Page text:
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Joe Biden's administration to focus on voting rights as advocates press POTUS to increase efforts
A bitter 2020 election saw US President Joe Biden’s victory over the GOP incumbent Donald Trump, leading to a highly contested race that Trump and the GOP claim to be rife with voter fraud. As the 2022 midterm elections draw closer, the Biden administration looks to turn the attention to voting rights.
Eight leaders of civil rights organizations have warned Biden this week to increase efforts in pushing for voter rights through enacting laws that protect Americans’ rights to vote. The warning came during a meeting at the Roosevelt Room at the White House, amidst pressure from Democrats for the president to make more efforts on addressing the issue after the recent losses from Congress and the Supreme Court.
Biden’s team has constantly teased a big push on voting rights after the Senate GOP blocked the sweeping election reform bill in June. Biden this week said he plans to speak about voting rights while “going on the road on this issue.” While the action has yet to be carried out, Biden has already held several meetings with advocates at the White House along with vice president Kamala Harris.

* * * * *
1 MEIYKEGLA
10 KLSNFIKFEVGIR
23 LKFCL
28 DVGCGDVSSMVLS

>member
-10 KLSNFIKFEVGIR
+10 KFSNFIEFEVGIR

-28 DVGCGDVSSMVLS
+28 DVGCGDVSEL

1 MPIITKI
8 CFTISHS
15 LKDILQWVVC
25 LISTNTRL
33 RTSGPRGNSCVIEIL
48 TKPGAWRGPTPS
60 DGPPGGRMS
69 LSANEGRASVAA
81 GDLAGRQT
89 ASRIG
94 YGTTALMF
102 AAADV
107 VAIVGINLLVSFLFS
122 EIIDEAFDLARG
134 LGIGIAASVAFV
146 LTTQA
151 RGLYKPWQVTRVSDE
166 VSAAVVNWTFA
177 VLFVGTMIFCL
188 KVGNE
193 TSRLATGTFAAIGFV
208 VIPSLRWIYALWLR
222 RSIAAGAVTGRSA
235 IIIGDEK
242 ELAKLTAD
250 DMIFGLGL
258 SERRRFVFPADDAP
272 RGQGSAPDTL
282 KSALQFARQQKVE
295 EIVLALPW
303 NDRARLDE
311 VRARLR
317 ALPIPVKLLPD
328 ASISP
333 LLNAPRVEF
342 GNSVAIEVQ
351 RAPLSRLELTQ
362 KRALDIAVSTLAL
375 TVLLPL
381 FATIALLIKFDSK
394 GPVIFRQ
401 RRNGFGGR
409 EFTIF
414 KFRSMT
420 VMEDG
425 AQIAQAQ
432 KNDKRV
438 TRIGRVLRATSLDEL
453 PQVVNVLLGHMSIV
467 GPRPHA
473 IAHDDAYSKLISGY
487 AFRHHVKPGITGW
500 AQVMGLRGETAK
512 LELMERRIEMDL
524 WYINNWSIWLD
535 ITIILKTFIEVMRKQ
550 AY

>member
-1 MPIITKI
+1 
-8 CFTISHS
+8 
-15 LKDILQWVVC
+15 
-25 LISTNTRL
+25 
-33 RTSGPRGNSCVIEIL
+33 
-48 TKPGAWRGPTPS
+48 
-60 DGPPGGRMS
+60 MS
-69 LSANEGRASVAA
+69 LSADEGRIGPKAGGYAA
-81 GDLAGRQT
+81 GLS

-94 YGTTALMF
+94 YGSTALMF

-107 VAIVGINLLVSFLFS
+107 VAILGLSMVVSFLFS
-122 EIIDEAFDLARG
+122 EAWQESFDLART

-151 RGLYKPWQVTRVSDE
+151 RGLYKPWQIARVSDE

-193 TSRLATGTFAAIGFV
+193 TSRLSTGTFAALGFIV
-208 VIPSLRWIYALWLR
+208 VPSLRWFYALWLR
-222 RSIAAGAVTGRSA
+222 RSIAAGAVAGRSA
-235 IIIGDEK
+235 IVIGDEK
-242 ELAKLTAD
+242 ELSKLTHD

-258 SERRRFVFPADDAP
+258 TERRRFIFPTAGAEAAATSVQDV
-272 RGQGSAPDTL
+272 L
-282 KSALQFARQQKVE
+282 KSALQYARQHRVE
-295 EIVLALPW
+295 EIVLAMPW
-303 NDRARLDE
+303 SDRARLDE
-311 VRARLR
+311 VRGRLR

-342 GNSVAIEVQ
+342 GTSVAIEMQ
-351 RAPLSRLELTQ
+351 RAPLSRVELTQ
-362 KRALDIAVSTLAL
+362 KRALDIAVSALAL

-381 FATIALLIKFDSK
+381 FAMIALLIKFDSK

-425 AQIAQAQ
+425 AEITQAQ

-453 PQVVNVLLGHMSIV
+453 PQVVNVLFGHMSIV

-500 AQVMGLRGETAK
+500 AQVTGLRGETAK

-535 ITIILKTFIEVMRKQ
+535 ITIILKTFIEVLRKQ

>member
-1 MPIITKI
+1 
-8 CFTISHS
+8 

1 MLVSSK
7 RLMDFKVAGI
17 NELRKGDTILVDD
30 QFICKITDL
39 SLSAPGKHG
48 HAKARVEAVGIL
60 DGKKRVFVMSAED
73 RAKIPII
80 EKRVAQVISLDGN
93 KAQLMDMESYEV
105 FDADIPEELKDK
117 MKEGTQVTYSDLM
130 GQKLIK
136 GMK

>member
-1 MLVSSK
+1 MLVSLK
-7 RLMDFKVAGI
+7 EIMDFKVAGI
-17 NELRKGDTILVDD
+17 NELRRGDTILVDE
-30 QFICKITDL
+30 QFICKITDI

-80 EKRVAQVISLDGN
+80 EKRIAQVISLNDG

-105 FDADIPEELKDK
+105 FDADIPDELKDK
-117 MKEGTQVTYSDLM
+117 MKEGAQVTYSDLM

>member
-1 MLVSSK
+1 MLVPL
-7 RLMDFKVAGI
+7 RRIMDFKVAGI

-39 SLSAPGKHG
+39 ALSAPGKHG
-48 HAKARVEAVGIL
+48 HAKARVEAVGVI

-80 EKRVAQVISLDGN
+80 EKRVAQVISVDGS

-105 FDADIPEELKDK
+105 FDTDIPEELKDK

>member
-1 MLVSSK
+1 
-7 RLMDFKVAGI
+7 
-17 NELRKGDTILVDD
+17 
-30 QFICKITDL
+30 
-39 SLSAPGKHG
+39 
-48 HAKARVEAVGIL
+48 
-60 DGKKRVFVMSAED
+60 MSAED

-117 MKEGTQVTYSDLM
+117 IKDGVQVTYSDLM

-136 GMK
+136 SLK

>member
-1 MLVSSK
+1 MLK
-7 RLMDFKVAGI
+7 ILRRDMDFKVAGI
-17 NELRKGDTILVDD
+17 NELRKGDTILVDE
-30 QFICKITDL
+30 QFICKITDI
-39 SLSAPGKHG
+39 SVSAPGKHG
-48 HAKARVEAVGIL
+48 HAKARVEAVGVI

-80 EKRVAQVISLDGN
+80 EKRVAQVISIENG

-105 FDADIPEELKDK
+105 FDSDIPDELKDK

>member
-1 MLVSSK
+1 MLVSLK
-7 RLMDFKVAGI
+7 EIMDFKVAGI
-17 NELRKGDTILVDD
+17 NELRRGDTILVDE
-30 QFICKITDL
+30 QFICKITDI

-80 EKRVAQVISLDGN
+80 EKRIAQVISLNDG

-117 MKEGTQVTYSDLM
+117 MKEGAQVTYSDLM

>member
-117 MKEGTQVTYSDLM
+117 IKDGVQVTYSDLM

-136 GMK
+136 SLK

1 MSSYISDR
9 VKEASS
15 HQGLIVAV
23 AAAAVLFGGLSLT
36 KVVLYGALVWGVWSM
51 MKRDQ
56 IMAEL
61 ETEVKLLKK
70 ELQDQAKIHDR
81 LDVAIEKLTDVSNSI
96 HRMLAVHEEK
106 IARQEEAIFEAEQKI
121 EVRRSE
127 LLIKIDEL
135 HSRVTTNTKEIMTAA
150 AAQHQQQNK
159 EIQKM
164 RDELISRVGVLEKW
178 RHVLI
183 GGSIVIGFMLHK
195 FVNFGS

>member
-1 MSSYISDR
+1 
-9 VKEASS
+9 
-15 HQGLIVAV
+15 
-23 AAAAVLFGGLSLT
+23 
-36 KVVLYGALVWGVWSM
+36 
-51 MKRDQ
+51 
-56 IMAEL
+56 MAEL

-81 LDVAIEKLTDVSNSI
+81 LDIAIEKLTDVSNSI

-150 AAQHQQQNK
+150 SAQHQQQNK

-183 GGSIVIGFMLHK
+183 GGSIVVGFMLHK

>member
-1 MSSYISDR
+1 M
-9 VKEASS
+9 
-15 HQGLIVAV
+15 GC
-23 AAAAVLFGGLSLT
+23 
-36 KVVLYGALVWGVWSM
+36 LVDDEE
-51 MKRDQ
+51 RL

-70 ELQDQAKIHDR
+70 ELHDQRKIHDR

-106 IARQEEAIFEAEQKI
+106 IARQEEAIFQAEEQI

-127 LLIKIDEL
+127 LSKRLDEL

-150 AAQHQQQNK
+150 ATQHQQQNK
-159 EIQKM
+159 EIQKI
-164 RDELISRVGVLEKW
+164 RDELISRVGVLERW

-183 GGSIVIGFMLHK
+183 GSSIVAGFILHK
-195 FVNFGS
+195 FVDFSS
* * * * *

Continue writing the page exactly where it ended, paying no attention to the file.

During the meeting, both Biden and Harris were told that their voices are needed more than ever at this time. National Action Network president Rev. Al Sharpton revealed that the meeting with Biden and Harris was “very candid, no holds barred” and that the leaders told Biden and Harris that a growing influx of activism towards voting rights could be anticipated in the coming weeks.
“We emphasized to the President that our backs are against the wall,” said NAACP legal defense fund president Sherrilyn Ifill. “This is the moment. There is no more time. We must have legislation. We must have the President use his voice, use his influence, use his power, and use what he clearly understands about this moment.”
In other news, Joe Biden has appointed nine members to the President’s Council of Governors this week. In a statement released by the White House, the nine members would be part of the council for two-year terms. Minnesota Governor Tim Walz and Ohio Governor Mike DeWine are appointed as co-chairs of the council.
Other governors that have been appointed include Michigan Governor Gretchen Whitmer, Delaware Governor John Carney, Louisiana Governor John Bel Edwards, Oregon Governor Kate Brown, Utah Governor Spencer Cox, Vermont Governor Phil Scott, and Wyoming Governor Mark Gordon.